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Epicenter Hosting Nation's First Native American Hackathon

Event to teach problem-solving skills, increase students' opportunities for STEM careers

April 19, 2016

ALBUQUERQUE – The City of Albuquerque is proud to sponsor the nation’s first Native American hackathon at the heart of our innovation district April 22-24.

The #NativeMBK Hackathon is significant not only for the city but also for the state and nation because it marks a collaborative outreach to help engage and connect the Native American community to technology and innovation; it cultivates the early stages of a workforce pipeline in web development; and it addresses a diversity gap in technological industries by exposing young men and women of color to STEM-related career opportunities.

“Since adopting the My Brother’s Keeper Communities Challenge from the White House, my administration has been actively working on creating an environment where young people of color can thrive in the classroom, at the job site, and in their personal lives,” said Mayor Richard J. Berry. “I am hopeful that this event will increase opportunities in tech careers for Native youth.”

About 60 students between the ages of 12 and 20 will start the weekend by pitching ideas to solve real challenges facing their communities. The audience, composed of 120 adult volunteers helping with the event, will vote on the best 10, and student-led teams will devise product or service solutions to their respective problems over the weekend. The hackathon will conclude with students pitching their resolutions to a panel of judges.

Throughout the event, a group of professionals will teach condensed classes on web development, coding and what it means to create a minimal viable product.

“We are excited to bring together the Albuquerque’s technology community, innovators and Native American students, families and leaders through this opportunity. This is an intentional effort to inspire STEM education for Native American students and others with a lens towards equity and access,” said Kara Bobroff, founder and executive director of the Native American Community Academy (NACA) Inspired Schools Network. “The goal is that there is a lasting effect in increased interest in pursuit of careers in STEM fields.”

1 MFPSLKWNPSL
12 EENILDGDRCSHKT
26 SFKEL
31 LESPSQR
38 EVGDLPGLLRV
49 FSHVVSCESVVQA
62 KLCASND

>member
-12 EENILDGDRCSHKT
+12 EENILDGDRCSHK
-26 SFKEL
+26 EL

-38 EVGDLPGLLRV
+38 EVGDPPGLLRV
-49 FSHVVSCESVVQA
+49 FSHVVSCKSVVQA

Most participants will be from NACA; some will come from surrounding schools and other Native American communities throughout the state. Any student who is interested in learning about coding and web development is welcome. Supporters of the event include CNM’s STEMulus Center and local startup Cultivating Coders.

“This is a huge opportunity for Native American communities for whom finding economic opportunities from their own backyard can be a challenge. They can do this kind of work remotely for companies like Google,” said Seth Saavedra, NACA’s director of talent and advancement.

Adult volunteers in the areas of software development and graphic/visual design, as well as innovators and entrepreneurs, are still needed to help with all or part of the event and may register at www.nativembk.com.

The hackathon is a joint effort of NACA, an Albuquerque-based public charter school; Qeyno Labs, known for helping to expand equity and access in the technology sector through its Hackathon Academy for high-potential youth in low-opportunity settings in Oakland, Calif.; and My Brother’s Keeper (MBK), a White House initiative to improve the trajectories of young men of color. The hackathon name, NativeMBK, borrows from the White House program title.

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